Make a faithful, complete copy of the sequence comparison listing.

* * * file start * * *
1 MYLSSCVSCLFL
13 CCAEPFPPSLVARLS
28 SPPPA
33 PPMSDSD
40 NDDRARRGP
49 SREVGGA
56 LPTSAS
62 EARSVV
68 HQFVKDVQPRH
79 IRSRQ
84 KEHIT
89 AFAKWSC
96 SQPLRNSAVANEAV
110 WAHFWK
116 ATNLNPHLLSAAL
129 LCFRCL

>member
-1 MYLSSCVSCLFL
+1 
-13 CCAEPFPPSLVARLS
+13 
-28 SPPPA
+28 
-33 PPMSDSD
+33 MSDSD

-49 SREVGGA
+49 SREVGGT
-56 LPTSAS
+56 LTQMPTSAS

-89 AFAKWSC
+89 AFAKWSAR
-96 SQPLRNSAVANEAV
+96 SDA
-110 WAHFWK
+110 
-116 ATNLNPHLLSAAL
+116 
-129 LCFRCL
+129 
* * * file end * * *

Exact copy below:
1 MYLSSCVSCLFL
13 CCAEPFPPSLVARLS
28 SPPPA
33 PPMSDSD
40 NDDRARRGP
49 SREVGGA
56 LPTSAS
62 EARSVV
68 HQFVKDVQPRH
79 IRSRQ
84 KEHIT
89 AFAKWSC
96 SQPLRNSAVANEAV
110 WAHFWK
116 ATNLNPHLLSAAL
129 LCFRCL

>member
-1 MYLSSCVSCLFL
+1 
-13 CCAEPFPPSLVARLS
+13 
-28 SPPPA
+28 
-33 PPMSDSD
+33 MSDSD

-49 SREVGGA
+49 SREVGGT
-56 LPTSAS
+56 LTQMPTSAS

-89 AFAKWSC
+89 AFAKWSAR
-96 SQPLRNSAVANEAV
+96 SDA
-110 WAHFWK
+110 
-116 ATNLNPHLLSAAL
+116 
-129 LCFRCL
+129 